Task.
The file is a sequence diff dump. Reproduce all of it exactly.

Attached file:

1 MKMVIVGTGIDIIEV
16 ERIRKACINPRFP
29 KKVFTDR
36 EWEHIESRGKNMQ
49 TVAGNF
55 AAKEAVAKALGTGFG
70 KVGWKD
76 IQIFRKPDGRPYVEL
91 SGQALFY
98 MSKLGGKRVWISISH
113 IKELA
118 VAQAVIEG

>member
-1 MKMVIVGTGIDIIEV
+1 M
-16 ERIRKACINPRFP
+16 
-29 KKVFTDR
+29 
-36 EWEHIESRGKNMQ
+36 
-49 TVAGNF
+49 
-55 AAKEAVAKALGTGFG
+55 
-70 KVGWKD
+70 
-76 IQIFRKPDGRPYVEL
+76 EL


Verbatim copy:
1 MKMVIVGTGIDIIEV
16 ERIRKACINPRFP
29 KKVFTDR
36 EWEHIESRGKNMQ
49 TVAGNF
55 AAKEAVAKALGTGFG
70 KVGWKD
76 IQIFRKPDGRPYVEL
91 SGQALFY
98 MSKLGGKRVWISISH
113 IKELA
118 VAQAVIEG

>member
-1 MKMVIVGTGIDIIEV
+1 M
-16 ERIRKACINPRFP
+16 
-29 KKVFTDR
+29 
-36 EWEHIESRGKNMQ
+36 
-49 TVAGNF
+49 
-55 AAKEAVAKALGTGFG
+55 
-70 KVGWKD
+70 
-76 IQIFRKPDGRPYVEL
+76 EL